In advertising, Classical conditioning has been used to create associations between specific brands and consumer behavior. Research has shown that the use of music in classical conditioning can affect the choice behavior of customers (Stuart et al., 1987). These findings imply that advertisements can use music or other visual, auditory, or palpable stimuli to facilitate positive responses from the customers (Stuart et al., 1987). The use of stimulus can build familiarity between the customers and the company, leading to improved sales and overall quality of interaction between an individual and a brand. Experiments have shown the effectiveness of classical conditioning at creating brand-specific attitudes and behaviors. It is crucial to note, however, that most of the results were achieved in lab conditions. The authors are unsure whether the results can be effectively replicated in a true scenario (Stuart et al., 1987). The main difficulty in using the method comes from the fact that the marketer needs to strictly adhere to the principles of classical conditioning. A failure to follow the steps of the process does not manage to create the desired effect. Furthermore, some sources argue that the results of published studies are dubious and cannot be indicative of the effect classical conditioning has on the consumer (Pornpitakpan, 2012). A critical review of the classical conditioning in regards to consumer behavior argues that the approach is not effective. The author states that most of the effects attributed to classical conditioning can be explained by other factors such as the exposure effect and the pseudo-conditioned responses (Pornpitakpan, 2012). Overall, the impact of classical conditioning on customers is under contention, as the amount of research on the topic leads much to be desired.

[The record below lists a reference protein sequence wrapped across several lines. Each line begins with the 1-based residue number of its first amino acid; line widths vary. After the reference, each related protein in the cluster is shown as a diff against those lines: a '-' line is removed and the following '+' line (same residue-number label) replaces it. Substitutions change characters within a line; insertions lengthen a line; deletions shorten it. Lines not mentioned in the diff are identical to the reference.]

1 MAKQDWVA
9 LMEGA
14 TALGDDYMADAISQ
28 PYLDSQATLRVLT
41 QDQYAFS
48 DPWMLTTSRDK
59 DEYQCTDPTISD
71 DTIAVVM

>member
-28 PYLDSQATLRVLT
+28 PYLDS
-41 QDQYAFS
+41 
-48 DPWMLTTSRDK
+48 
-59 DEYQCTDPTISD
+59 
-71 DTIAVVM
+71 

Conclusion

In conclusion, classical conditioning is one of the approaches used to alter the human response to a stimulus. Conditioning is used to facilitate a required reaction to a particular event by repeated exposure. It can be noted that classical conditioning can be used to encourage certain types of consumer responses. The introduction of music or other kinds of stimuli can alter an individual choice behavior and lead to more favorable outcomes for the company. Research has shown that the method is effective in laboratory conditions and is replicable in a controlled environment. In the real-life context, however, the research does not seem to support the same conclusions. The implementation of the classical conditioning method is too complicated for full integration into practice. Many of the effects that were attributed to the use of Classical conditioning can be explained by other phenomena.

References

McLeod, S. A. (2018). Classical conditioning. Simply Psychology. Web.

Stuart, E. W., Shimp, T. A., & Engle, R. W. (1987). Classical Conditioning of Consumer Attitudes: Four Experiments in an Advertising Context. Journal of Consumer Research, 14(3), 334. Web.

Pornpitakpan, C. (2012). A critical review of classical conditioning effects on consumer behavior. Australasian Marketing Journal (AMJ), 20(4), 282–296. Web.

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StudyCorgi. (2022, March 24). Classical Conditioning and the Consumer Culture. Retrieved from https://studycorgi.com/classical-conditioning-and-the-consumer-culture/

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StudyCorgi. 2022. "Classical Conditioning and the Consumer Culture." March 24, 2022. https://studycorgi.com/classical-conditioning-and-the-consumer-culture/.

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StudyCorgi. (2022) 'Classical Conditioning and the Consumer Culture'. 24 March.